From: Iain Strachan (email@example.com)
Date: Mon May 05 2003 - 16:11:49 EDT
Burgy wrote, in part:
> Vernon wrote: "Taking any multiple of 3 ...and summing the cubes of its
digits - repeating the process as many times as may be necessary to obtain a
final stable outcome - we find that outcome invariably to be 153."
> Interesting. Vernon has now shown three instances of an unexpected numeric
pattern in the scriptures.
> Either all three are just coincidental -- or there is something more
there. I remain unconvinced that anything more than coincidence is working
here. But three instances trumps two.
I think if there were just three instances of this kind of phenomenon, then
most people would dismiss it as coincidence. But it was Ivor
Grattann-Guinness who first pointed out all this to me & he is a good enough
mathematician to at least respect his opinion. One of his papers mentioned
the 153 fishes, the significance of which had previously passed me by. But
he also pointed out the fact that the key phrases (e.g. "Jesus", "Christ",
"Son of Man" ) were riddled with multiples of 37. His comment was that
"there were just too many examples to ignore". I certainly did ignore it &
try to pretend it wasn't there, because I didn't like the implications. As
I've said elsewhere, Vernon's web-site confronted me with the evidence & I
realised I just couldn't ignore it and maintain any sort of intellectual
integrity (having published stuff about the much-less-impressive numerics
of Shostakovich & had it recognized in academia).
On a slightly different tack, the following extract from the entry for 153
in the "Penguin Dictionary of Curious and Interesting Numbers" (David
Wells), may be of interest to the group:
------------ begin quote -------------
In the New Testament, the net that Simon Peter drwe from the sea of Tiberias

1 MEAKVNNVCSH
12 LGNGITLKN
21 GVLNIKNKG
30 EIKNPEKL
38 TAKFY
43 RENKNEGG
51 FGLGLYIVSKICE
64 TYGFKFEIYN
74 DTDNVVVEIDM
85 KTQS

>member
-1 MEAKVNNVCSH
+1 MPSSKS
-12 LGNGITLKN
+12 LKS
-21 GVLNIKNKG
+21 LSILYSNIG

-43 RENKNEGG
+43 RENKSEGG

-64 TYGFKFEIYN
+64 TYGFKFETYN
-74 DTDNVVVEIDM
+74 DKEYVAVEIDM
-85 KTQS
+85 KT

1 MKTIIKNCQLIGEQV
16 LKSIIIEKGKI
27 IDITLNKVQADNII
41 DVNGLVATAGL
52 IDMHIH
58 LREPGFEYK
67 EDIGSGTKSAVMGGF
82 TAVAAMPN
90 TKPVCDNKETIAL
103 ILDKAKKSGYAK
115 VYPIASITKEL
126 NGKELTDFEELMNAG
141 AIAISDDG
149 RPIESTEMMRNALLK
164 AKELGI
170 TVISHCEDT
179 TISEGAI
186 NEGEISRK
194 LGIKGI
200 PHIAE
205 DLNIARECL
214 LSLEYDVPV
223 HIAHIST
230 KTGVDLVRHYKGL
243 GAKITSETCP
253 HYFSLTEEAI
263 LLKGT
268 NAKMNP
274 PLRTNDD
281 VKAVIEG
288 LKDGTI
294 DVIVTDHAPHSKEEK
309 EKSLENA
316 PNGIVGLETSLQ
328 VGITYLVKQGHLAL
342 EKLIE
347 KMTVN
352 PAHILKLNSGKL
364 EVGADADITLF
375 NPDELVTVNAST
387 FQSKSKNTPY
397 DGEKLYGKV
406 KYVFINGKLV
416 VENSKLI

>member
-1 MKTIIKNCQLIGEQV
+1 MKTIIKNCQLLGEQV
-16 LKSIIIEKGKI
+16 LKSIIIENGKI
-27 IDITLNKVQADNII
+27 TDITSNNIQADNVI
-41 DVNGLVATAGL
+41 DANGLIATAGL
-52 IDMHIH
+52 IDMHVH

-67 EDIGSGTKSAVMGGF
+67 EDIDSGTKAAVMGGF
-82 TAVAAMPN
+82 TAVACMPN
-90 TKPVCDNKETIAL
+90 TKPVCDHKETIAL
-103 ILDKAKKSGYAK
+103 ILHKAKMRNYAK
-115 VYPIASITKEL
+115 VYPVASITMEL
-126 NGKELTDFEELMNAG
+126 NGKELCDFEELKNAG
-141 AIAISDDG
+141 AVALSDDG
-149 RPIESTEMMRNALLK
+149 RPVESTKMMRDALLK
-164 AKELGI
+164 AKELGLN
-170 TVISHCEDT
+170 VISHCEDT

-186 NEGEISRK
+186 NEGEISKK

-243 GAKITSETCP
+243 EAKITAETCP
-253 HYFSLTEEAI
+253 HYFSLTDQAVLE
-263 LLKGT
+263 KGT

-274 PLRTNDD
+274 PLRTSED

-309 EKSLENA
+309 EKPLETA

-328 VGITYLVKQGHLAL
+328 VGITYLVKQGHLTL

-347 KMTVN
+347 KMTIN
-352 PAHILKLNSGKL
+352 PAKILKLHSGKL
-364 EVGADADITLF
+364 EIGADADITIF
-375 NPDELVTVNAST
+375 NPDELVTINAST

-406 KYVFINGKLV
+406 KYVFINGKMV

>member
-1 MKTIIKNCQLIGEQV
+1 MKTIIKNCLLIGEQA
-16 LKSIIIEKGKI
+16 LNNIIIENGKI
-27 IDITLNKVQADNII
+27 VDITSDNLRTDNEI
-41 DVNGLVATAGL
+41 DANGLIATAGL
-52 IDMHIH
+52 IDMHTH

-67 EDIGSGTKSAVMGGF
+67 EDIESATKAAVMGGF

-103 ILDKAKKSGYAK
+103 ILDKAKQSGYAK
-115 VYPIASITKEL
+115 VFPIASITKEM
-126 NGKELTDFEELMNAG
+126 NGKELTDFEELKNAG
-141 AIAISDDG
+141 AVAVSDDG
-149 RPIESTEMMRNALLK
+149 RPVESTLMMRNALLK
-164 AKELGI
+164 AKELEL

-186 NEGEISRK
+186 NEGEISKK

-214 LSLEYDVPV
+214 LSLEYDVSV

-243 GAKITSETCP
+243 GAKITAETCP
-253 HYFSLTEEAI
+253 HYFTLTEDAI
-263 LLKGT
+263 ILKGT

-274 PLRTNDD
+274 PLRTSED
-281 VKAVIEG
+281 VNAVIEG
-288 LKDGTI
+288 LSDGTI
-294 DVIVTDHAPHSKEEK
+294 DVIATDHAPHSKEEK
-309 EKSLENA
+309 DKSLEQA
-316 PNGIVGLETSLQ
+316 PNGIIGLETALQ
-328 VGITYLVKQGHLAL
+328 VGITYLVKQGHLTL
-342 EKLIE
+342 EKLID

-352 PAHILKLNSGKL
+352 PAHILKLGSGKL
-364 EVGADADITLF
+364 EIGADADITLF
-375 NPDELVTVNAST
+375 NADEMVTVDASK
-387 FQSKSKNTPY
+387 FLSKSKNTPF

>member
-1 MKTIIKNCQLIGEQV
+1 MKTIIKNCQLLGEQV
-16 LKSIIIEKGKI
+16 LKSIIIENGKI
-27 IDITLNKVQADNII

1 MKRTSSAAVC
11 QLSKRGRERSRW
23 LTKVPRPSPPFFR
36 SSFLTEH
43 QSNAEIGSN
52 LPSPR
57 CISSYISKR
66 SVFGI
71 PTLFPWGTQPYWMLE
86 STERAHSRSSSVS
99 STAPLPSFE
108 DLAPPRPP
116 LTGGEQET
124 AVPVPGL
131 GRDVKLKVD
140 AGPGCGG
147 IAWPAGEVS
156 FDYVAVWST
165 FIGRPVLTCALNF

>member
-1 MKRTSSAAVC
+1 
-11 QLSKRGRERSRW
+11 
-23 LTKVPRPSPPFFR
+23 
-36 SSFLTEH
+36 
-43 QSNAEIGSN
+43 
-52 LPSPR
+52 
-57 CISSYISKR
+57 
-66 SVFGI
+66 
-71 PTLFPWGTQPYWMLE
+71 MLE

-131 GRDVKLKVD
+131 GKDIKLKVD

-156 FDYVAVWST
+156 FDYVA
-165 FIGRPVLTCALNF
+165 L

held 153 fishes. This was inevitably interpreted numerologically by the
early Church fathers, especially St. Augustine.
153 is the 17th Triangular number and therefore already significant. But
what is special about 17 itself? It is the sum of 10 for the Ten
Commandments of the Old Testament to 7, for the Gifts of the Spirit in the
------------ end quote ---------------
(it is not clear whether Wells's second paragraph is how St. Augustine
interpreted it, but I believe I've read elsewhere that St. Augustine pointed
out that it was the sum of the first seventeen integers).
Another literary allusion occurs in another great American poet's work. In
John Berryman's "Dream Songs" and sequel, number 153 starts (rather
----------- begin quote -------------
I'm cross with god who has wrecked this generation,
First he seized Ted, then Richard, Randall, and now Delmore,
In between he gorged on Sylvia Plath.
That was a first rate haul.
---------- end quote ---------------
The last line seems to refer to John 21:11. Very nasty allusion, since the
153 were (in some place I've read) supposed to symbolise the saved (as in
"Fishers of Men?"), and Berryman is talking about suicides. God eats the
people like fishes instead of saving them! The first book of "The Dream
Songs" won a Purlizer Prize and contained 77 songs. The sequel "His Toy;
His Dream, His Rest" continues the numbering straight on. It may be
significant that 77 is the middle number of 153 (=76+1+76).
According to Ivor Grattann-Guinness, 153 was regarded as a highly
significant number in ancient Egyptian lore, millenia before the NT was
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